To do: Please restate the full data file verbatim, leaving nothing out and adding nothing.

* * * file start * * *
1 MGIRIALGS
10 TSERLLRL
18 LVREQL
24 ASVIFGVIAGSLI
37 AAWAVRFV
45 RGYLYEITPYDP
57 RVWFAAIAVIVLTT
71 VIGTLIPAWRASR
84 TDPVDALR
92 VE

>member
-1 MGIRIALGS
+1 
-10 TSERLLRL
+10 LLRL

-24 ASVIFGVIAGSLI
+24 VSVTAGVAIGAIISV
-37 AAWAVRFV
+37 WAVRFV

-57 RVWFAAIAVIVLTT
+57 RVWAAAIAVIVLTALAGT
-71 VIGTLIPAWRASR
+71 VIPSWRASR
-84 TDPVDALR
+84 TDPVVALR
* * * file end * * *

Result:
1 MGIRIALGS
10 TSERLLRL
18 LVREQL
24 ASVIFGVIAGSLI
37 AAWAVRFV
45 RGYLYEITPYDP
57 RVWFAAIAVIVLTT
71 VIGTLIPAWRASR
84 TDPVDALR
92 VE

>member
-1 MGIRIALGS
+1 
-10 TSERLLRL
+10 LLRL

-24 ASVIFGVIAGSLI
+24 VSVTAGVAIGAIISV
-37 AAWAVRFV
+37 WAVRFV

-57 RVWFAAIAVIVLTT
+57 RVWAAAIAVIVLTALAGT
-71 VIGTLIPAWRASR
+71 VIPSWRASR
-84 TDPVDALR
+84 TDPVVALR